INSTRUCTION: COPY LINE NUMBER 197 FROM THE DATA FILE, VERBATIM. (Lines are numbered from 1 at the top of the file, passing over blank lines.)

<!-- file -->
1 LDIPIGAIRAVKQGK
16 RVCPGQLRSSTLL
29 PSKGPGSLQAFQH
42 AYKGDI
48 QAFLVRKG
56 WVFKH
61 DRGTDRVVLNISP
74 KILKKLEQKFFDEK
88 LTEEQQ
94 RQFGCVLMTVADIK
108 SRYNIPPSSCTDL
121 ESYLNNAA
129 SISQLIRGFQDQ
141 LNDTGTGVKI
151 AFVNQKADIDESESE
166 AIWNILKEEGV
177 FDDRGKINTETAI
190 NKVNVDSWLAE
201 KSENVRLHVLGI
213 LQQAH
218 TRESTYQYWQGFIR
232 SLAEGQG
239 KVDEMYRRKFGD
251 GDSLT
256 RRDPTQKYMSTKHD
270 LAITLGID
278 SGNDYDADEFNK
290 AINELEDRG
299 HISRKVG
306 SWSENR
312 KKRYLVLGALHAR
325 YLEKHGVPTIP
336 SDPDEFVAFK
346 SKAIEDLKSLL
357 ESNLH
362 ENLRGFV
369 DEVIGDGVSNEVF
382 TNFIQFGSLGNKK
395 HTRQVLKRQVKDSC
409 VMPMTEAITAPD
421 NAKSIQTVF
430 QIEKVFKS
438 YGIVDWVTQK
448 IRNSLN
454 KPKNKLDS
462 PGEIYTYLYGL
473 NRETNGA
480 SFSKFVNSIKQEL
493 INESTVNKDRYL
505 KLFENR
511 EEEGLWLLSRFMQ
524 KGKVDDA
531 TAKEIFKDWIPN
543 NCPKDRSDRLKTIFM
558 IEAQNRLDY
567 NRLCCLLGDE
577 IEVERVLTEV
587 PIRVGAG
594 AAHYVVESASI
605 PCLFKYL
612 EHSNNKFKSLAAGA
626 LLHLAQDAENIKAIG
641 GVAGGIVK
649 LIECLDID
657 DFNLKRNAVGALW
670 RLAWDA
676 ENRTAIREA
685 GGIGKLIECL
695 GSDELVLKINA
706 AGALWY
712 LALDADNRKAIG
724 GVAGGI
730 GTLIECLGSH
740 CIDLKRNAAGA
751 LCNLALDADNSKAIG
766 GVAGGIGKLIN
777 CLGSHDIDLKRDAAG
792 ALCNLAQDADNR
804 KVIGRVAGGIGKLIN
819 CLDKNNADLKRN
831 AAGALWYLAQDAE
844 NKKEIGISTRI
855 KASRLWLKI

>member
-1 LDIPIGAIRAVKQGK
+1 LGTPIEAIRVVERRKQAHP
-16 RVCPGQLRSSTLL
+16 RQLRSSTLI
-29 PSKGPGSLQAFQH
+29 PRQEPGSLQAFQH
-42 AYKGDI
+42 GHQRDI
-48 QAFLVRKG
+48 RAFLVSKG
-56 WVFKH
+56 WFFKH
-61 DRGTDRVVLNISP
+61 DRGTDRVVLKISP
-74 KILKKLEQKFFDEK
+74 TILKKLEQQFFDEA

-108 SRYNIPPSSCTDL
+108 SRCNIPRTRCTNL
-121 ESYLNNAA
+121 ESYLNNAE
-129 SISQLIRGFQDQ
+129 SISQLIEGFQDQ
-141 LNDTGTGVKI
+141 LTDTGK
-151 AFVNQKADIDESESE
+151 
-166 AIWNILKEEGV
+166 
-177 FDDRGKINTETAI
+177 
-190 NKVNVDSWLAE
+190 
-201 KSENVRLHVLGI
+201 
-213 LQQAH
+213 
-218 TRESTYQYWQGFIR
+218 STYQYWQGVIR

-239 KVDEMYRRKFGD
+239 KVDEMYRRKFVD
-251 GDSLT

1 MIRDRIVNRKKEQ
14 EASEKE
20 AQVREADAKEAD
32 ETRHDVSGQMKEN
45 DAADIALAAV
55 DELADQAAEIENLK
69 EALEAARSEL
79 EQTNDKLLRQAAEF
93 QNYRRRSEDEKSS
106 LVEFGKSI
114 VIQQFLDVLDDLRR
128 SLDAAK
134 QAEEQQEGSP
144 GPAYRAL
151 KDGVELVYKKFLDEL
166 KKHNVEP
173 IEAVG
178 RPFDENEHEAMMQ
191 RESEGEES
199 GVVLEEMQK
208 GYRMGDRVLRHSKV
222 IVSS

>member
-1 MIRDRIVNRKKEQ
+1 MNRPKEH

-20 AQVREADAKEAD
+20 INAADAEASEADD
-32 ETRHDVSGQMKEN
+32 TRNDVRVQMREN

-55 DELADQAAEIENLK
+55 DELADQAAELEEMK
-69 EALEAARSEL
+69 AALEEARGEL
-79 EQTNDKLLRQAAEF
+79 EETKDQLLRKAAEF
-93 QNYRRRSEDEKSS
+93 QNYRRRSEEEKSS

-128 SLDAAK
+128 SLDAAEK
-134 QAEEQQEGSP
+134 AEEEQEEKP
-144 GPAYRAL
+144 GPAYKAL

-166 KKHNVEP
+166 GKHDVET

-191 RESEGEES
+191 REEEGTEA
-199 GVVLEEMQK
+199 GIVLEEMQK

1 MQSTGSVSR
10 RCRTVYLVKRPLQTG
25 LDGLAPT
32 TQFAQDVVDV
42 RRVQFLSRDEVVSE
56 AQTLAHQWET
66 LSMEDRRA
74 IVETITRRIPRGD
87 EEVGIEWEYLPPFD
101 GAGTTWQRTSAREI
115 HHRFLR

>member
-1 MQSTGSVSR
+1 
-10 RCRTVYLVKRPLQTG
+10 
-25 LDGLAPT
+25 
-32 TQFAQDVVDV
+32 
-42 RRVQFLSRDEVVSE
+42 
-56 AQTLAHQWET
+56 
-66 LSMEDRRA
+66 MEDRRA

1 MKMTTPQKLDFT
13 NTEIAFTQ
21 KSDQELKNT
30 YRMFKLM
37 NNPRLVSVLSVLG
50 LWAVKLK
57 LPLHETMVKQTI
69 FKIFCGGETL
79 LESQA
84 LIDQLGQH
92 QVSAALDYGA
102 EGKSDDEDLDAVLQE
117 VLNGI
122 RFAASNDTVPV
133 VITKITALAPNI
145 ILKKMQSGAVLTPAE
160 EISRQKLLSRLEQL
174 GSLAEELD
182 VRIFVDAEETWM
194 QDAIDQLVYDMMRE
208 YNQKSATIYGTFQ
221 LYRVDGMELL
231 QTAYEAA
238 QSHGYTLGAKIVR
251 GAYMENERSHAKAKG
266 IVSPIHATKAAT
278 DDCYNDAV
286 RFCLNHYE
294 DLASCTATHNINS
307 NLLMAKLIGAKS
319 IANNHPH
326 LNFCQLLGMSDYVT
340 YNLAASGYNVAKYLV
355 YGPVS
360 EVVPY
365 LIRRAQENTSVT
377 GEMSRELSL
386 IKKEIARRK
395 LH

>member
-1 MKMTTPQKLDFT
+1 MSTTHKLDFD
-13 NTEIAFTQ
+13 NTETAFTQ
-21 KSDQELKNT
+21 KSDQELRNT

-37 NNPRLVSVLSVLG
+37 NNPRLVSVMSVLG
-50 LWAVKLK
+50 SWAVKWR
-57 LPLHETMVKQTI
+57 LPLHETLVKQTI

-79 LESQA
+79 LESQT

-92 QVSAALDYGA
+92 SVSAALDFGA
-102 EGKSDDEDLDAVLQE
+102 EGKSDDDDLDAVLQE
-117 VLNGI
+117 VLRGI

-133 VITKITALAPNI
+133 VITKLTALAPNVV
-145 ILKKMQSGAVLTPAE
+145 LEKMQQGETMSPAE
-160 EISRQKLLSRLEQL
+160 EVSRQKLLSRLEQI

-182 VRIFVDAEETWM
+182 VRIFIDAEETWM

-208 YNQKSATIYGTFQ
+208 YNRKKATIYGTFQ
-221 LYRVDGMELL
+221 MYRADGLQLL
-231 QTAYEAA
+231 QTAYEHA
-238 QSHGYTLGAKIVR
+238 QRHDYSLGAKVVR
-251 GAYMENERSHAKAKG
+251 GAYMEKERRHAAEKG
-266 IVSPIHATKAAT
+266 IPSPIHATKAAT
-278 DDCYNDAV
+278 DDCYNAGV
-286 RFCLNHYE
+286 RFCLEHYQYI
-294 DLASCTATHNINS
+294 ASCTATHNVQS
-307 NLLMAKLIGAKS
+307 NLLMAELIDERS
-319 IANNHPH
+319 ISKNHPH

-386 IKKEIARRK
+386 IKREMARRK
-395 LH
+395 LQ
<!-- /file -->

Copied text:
-56 AQTLAHQWET